By Sammi Dorfan (’18)
It’s been months since middle school children first started harassing their parents and older siblings to take them to Michaels to purchase excessive amounts of borax, Elmer’s glue, shaving cream, and food coloring. While it might seem peculiar for twelve and thirteen year-olds to be in possession of such random and futile ingredients, to the perpetrators, however, these are valuable commodities, forces to be reckoned with. In reference to her seventh grade sister, Jenna Friedman (‘18) said, “It’s so annoying. It’s messy. It gets everywhere. She’s obsessed and it’s all she does.”
The process begins when, instead of solving math problems or punctuating sentences, the young teenagers use their nimble fingers to squirt copious amounts of glue into a bowl. Next, they add shaving cream and lotion, making sure that those ingredients don’t mix prematurely with the glue because that would result in unviable slime. After a couple of precious moments have passed, the tweens gradually stir in a borax and water mixture until they achieve the desired consistency. To make the goop more aesthetically pleasing, they drop in some food coloring, watching in awe as it mingles with the rest of the mixture. Finally, and perhaps most importantly, the young creators take videos of themselves fondling their slime and post them on Instagram, making sure to capture the gastric sounds. Hannah Marx (‘18) describes these videos as “so captivating.”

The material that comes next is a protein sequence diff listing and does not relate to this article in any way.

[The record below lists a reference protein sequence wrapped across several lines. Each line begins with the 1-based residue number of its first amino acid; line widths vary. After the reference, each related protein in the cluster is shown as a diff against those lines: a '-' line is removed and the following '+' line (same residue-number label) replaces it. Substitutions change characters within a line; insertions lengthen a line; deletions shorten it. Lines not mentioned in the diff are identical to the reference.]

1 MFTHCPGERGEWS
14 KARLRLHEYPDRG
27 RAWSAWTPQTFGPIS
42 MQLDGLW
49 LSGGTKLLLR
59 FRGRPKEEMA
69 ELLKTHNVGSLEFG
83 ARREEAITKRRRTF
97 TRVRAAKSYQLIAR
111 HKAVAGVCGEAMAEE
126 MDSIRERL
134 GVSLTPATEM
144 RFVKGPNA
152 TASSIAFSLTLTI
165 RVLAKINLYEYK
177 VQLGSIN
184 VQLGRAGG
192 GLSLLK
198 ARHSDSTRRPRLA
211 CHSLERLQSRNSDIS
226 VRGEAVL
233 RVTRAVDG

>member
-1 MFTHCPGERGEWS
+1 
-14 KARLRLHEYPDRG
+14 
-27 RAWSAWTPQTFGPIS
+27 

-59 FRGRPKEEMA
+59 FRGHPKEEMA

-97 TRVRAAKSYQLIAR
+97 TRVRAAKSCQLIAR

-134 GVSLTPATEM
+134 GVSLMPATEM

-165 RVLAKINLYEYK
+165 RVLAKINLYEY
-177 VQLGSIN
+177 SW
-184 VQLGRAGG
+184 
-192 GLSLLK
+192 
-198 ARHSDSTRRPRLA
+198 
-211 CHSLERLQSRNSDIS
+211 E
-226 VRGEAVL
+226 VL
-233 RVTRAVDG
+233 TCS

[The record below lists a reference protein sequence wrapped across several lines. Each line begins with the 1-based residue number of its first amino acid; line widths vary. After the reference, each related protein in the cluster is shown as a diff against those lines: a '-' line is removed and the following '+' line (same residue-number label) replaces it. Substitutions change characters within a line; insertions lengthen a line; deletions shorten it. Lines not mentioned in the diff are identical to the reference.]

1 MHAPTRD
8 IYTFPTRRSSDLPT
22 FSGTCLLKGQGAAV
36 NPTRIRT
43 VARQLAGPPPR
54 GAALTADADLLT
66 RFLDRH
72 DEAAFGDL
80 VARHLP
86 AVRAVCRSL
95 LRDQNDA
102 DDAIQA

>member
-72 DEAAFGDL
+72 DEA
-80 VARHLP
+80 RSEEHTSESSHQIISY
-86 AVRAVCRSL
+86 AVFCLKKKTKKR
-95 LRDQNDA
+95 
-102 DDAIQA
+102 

It’s quite ironic that middle schoolers, strangers to the stress that comes with extreme amounts of school work, are the ones who benefit from the cathartic nature of the slime. Perhaps, instead of burning the midnight oil, high school students should emulate the creativity of their younger counterparts and relieve stress in the process. Annabelle Simble (‘19), however, disagrees and says, “It’s definitely not how I would choose to spend my time.”
Though at first slime making was all good fun, the problem has gotten out of hand. Somehow the slime made its way into every classroom, distracting students from their regular duties and sticking to their desks and all the germs that reside there. When Dean of Students, Mrs. F., found out about all this, she had no choice but to ban the beloved goo from campus. Now middle schoolers are faced with quite the predicament and, in order to get their daily slime fix, sneak it into school in the depths of their backpacks.